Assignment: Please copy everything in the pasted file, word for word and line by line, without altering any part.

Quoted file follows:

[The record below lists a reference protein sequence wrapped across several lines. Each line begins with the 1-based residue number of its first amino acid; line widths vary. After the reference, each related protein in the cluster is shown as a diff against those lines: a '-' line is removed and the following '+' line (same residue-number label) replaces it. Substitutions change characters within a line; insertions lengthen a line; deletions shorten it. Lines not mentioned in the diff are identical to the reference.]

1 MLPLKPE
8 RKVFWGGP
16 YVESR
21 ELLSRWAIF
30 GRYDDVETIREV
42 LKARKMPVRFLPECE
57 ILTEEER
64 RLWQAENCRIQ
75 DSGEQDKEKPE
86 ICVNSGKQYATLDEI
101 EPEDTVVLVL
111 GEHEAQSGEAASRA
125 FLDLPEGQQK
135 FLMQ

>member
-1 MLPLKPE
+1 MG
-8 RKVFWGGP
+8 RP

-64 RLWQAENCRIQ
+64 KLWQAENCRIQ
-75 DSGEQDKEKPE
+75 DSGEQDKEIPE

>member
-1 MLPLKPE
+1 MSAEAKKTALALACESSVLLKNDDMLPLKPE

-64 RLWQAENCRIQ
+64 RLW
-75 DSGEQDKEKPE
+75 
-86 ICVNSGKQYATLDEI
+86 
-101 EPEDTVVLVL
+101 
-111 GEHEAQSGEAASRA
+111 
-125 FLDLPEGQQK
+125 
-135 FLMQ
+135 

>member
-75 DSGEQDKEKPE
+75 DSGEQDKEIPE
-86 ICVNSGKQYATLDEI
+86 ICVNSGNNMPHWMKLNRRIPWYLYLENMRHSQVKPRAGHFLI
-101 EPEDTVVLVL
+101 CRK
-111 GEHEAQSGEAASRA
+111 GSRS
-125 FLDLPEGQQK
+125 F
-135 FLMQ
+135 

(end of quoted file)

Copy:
[The record below lists a reference protein sequence wrapped across several lines. Each line begins with the 1-based residue number of its first amino acid; line widths vary. After the reference, each related protein in the cluster is shown as a diff against those lines: a '-' line is removed and the following '+' line (same residue-number label) replaces it. Substitutions change characters within a line; insertions lengthen a line; deletions shorten it. Lines not mentioned in the diff are identical to the reference.]

1 MLPLKPE
8 RKVFWGGP
16 YVESR
21 ELLSRWAIF
30 GRYDDVETIREV
42 LKARKMPVRFLPECE
57 ILTEEER
64 RLWQAENCRIQ
75 DSGEQDKEKPE
86 ICVNSGKQYATLDEI
101 EPEDTVVLVL
111 GEHEAQSGEAASRA
125 FLDLPEGQQK
135 FLMQ

>member
-1 MLPLKPE
+1 MG
-8 RKVFWGGP
+8 RP

-64 RLWQAENCRIQ
+64 KLWQAENCRIQ
-75 DSGEQDKEKPE
+75 DSGEQDKEIPE

>member
-1 MLPLKPE
+1 MSAEAKKTALALACESSVLLKNDDMLPLKPE

-64 RLWQAENCRIQ
+64 RLW
-75 DSGEQDKEKPE
+75 
-86 ICVNSGKQYATLDEI
+86 
-101 EPEDTVVLVL
+101 
-111 GEHEAQSGEAASRA
+111 
-125 FLDLPEGQQK
+125 
-135 FLMQ
+135 

>member
-75 DSGEQDKEKPE
+75 DSGEQDKEIPE
-86 ICVNSGKQYATLDEI
+86 ICVNSGNNMPHWMKLNRRIPWYLYLENMRHSQVKPRAGHFLI
-101 EPEDTVVLVL
+101 CRK
-111 GEHEAQSGEAASRA
+111 GSRS
-125 FLDLPEGQQK
+125 F
-135 FLMQ
+135 